Posts Tagged ‘sauces & dips’

An Egg in the Hand (Post Script): Arepa e’ Huevo & Aji

Fried arepas (Eat Me. Drink Me)

After all this talking about Colombian food, the least I can do is leave you with a recipe.

One morning in Santa Marta, as I was recovering from a particularly retch-worthy day before (don’t drink the water…), we breakfasted on arepas e’ huevo. A typical arepa is a flattened, relatively bland disc of dough that’s been cooked in a skillet with just a little oil. Then, it’s topped with a slice of white farmer’s cheese and spicy ají.

But an arepa e’ huevo is something entirely different. This is an arepa, deep fried once, then stuffed with a raw egg and deep fried again. Double deep fried. Waistline death by delicious excess.

a satisfying stack of arepas (Eat Me. Drink Me)

I watched a few YouTube tutorials on making these arepas, and decided that it was going to be either impossible or phenomenal. Though watching someone deftly slip an egg into a tiny arepa glistening with hot oil is supposed to inspire you with confidence, it had the complete opposite effect on me. So I told the friend coming to dinner that depending on the way the experiment turned out, we might just be having ají for dinner.

In the end, inviting a friend to dinner turned out to be my saving grace. There’s too much to coordinate on your own – making sure the arepas don’t stick together in the oil, holding one open and dropping in the egg, sealing the hole shut with dough and frying it again. But the process is fun, and at the end of it, you’ve worked up quite an appetite.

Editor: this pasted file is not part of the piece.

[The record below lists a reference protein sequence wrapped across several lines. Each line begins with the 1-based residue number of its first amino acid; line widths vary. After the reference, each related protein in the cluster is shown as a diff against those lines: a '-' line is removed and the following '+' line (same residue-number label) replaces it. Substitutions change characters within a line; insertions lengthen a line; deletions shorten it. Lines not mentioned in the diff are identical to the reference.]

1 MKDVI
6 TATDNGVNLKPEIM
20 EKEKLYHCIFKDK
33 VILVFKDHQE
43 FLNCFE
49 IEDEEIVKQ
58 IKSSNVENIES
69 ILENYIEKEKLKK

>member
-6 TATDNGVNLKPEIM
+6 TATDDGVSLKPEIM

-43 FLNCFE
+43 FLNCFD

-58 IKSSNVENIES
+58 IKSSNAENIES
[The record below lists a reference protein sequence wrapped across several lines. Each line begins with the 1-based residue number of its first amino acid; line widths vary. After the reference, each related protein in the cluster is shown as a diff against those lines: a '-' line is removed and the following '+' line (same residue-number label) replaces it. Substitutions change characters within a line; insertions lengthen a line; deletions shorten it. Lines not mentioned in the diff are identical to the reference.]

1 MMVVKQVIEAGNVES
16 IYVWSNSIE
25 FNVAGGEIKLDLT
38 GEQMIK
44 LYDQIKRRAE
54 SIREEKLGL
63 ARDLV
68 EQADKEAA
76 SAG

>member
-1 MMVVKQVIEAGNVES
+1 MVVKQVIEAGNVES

Dropping an egg into the arepa (Eat Me. Drink Me) Arepas con Huevo (Eat Me. Drink Me)

My dimly-lit Berlin kitchen might be pretty far from a breezy seaside town on the Colombian coast, but just one bite of these delicious, rich, and dense arepas brought me right back.

Hot arepas con huevo (Eat Me. Drink Me) Arepas con Huevo with feta and aji (Eat Me. Drink Me)

Arepas e’ Huevo

For the ají: 2 chiles 1 yellow onion 3 tbsp. » Continue reading this post...

What I Learned in Brooklyn: Chicken Tacos with Habanero Salsa and Red Cabbage & Pepper Slaw

tacos with roast chicken and habanero salsa recipe (Eat Me. Drink Me.)

They may not be authentic or conventional. But as long as they’re made with 100% corn tortillas (preferably pressed in the back of a tortilla factory in Brooklyn), they’re real.

When my friend Akiko asked what I wanted her to bring me from America, the only thing I could think of was real tortillas. Not big, floppy flour mats, but small, imperfectly round discs with traces of char.

I’m not a taco Nazi, and I think there are many ways to build a beautiful taco. Often, I don’t even think it’s necessary to include traditional taco ingredients. In Germany this is hard to do anyway, since The Great Cilantro Hunt is a time-consuming task and limes are not, as they were in Brooklyn, ten for $1. But we make do with what we have – and though the tacos I made a few weeks ago on burrito wraps were good, these tacos, with the Brooklyn tortillas Akiko brought me, were great.

spicy habaneros (Eat Me. Drink Me.) non-traditional tacos (Eat Me. Drink Me.) roast chicken and vegetables (Eat Me. Drink Me.) » Continue reading this post...